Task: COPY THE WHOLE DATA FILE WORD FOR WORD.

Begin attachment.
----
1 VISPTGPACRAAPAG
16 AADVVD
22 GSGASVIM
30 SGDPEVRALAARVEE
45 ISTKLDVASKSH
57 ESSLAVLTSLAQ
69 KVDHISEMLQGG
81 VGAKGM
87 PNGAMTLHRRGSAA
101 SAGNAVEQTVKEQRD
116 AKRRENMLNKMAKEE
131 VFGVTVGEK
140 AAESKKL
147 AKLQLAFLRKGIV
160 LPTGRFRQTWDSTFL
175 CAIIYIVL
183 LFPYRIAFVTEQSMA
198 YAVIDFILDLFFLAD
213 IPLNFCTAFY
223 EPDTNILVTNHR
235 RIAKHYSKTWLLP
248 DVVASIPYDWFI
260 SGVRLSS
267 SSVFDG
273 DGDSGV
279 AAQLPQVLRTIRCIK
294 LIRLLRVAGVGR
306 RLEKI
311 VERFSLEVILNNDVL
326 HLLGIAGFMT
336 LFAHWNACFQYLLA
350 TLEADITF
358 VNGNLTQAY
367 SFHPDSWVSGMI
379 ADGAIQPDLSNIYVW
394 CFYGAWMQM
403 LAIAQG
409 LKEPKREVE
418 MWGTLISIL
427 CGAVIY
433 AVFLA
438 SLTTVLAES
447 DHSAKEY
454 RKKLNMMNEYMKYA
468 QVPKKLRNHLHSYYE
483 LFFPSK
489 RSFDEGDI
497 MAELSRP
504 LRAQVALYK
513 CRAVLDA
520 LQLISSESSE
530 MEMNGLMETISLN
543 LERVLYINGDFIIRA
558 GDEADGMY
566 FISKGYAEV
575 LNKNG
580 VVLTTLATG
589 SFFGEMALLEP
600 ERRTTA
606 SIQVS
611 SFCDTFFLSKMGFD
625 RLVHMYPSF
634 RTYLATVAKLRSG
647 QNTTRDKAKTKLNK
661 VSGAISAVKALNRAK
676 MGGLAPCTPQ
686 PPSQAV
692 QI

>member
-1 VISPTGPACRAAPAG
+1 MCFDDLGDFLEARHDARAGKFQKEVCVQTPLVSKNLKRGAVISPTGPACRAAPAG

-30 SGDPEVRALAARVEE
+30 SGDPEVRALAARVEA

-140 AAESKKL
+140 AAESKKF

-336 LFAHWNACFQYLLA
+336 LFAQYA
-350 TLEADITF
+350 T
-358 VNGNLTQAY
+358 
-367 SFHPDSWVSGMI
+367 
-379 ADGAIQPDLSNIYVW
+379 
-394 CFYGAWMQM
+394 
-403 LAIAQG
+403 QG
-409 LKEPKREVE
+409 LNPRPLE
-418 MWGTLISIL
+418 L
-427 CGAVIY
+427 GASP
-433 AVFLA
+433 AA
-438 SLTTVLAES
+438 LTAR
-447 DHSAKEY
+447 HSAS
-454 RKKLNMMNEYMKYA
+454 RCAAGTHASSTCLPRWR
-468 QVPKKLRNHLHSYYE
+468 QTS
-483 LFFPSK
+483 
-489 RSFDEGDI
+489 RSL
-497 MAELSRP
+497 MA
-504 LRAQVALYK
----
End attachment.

1 VISPTGPACRAAPAG
16 AADVVD
22 GSGASVIM
30 SGDPEVRALAARVEE
45 ISTKLDVASKSH
57 ESSLAVLTSLAQ
69 KVDHISEMLQGG
81 VGAKGM
87 PNGAMTLHRRGSAA
101 SAGNAVEQTVKEQRD
116 AKRRENMLNKMAKEE
131 VFGVTVGEK
140 AAESKKL
147 AKLQLAFLRKGIV
160 LPTGRFRQTWDSTFL
175 CAIIYIVL
183 LFPYRIAFVTEQSMA
198 YAVIDFILDLFFLAD
213 IPLNFCTAFY
223 EPDTNILVTNHR
235 RIAKHYSKTWLLP
248 DVVASIPYDWFI
260 SGVRLSS
267 SSVFDG
273 DGDSGV
279 AAQLPQVLRTIRCIK
294 LIRLLRVAGVGR
306 RLEKI
311 VERFSLEVILNNDVL
326 HLLGIAGFMT
336 LFAHWNACFQYLLA
350 TLEADITF
358 VNGNLTQAY
367 SFHPDSWVSGMI
379 ADGAIQPDLSNIYVW
394 CFYGAWMQM
403 LAIAQG
409 LKEPKREVE
418 MWGTLISIL
427 CGAVIY
433 AVFLA
438 SLTTVLAES
447 DHSAKEY
454 RKKLNMMNEYMKYA
468 QVPKKLRNHLHSYYE
483 LFFPSK
489 RSFDEGDI
497 MAELSRP
504 LRAQVALYK
513 CRAVLDA
520 LQLISSESSE
530 MEMNGLMETISLN
543 LERVLYINGDFIIRA
558 GDEADGMY
566 FISKGYAEV
575 LNKNG
580 VVLTTLATG
589 SFFGEMALLEP
600 ERRTTA
606 SIQVS
611 SFCDTFFLSKMGFD
625 RLVHMYPSF
634 RTYLATVAKLRSG
647 QNTTRDKAKTKLNK
661 VSGAISAVKALNRAK
676 MGGLAPCTPQ
686 PPSQAV
692 QI

>member
-1 VISPTGPACRAAPAG
+1 MCFDDLGDFLEARHDARAGKFQKEVCVQTPLVSKNLKRGAVISPTGPACRAAPAG

-30 SGDPEVRALAARVEE
+30 SGDPEVRALAARVEA

-140 AAESKKL
+140 AAESKKF

-336 LFAHWNACFQYLLA
+336 LFAQYA
-350 TLEADITF
+350 T
-358 VNGNLTQAY
+358 
-367 SFHPDSWVSGMI
+367 
-379 ADGAIQPDLSNIYVW
+379 
-394 CFYGAWMQM
+394 
-403 LAIAQG
+403 QG
-409 LKEPKREVE
+409 LNPRPLE
-418 MWGTLISIL
+418 L
-427 CGAVIY
+427 GASP
-433 AVFLA
+433 AA
-438 SLTTVLAES
+438 LTAR
-447 DHSAKEY
+447 HSAS
-454 RKKLNMMNEYMKYA
+454 RCAAGTHASSTCLPRWR
-468 QVPKKLRNHLHSYYE
+468 QTS
-483 LFFPSK
+483 
-489 RSFDEGDI
+489 RSL
-497 MAELSRP
+497 MA
-504 LRAQVALYK